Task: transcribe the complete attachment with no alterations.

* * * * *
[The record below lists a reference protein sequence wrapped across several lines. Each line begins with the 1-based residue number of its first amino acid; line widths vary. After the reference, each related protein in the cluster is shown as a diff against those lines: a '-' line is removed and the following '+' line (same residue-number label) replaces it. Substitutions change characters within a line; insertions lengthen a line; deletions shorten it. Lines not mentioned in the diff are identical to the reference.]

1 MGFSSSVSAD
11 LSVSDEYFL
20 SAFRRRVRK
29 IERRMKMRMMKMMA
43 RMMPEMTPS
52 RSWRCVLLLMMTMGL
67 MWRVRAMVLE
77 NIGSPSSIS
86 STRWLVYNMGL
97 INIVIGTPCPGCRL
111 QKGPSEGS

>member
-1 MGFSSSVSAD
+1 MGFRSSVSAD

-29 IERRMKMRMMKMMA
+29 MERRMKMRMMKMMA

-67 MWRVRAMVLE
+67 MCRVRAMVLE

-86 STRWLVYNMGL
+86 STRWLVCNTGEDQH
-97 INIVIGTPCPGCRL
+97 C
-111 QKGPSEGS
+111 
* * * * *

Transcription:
[The record below lists a reference protein sequence wrapped across several lines. Each line begins with the 1-based residue number of its first amino acid; line widths vary. After the reference, each related protein in the cluster is shown as a diff against those lines: a '-' line is removed and the following '+' line (same residue-number label) replaces it. Substitutions change characters within a line; insertions lengthen a line; deletions shorten it. Lines not mentioned in the diff are identical to the reference.]

1 MGFSSSVSAD
11 LSVSDEYFL
20 SAFRRRVRK
29 IERRMKMRMMKMMA
43 RMMPEMTPS
52 RSWRCVLLLMMTMGL
67 MWRVRAMVLE
77 NIGSPSSIS
86 STRWLVYNMGL
97 INIVIGTPCPGCRL
111 QKGPSEGS

>member
-1 MGFSSSVSAD
+1 MGFRSSVSAD

-29 IERRMKMRMMKMMA
+29 MERRMKMRMMKMMA

-67 MWRVRAMVLE
+67 MCRVRAMVLE

-86 STRWLVYNMGL
+86 STRWLVCNTGEDQH
-97 INIVIGTPCPGCRL
+97 C
-111 QKGPSEGS
+111 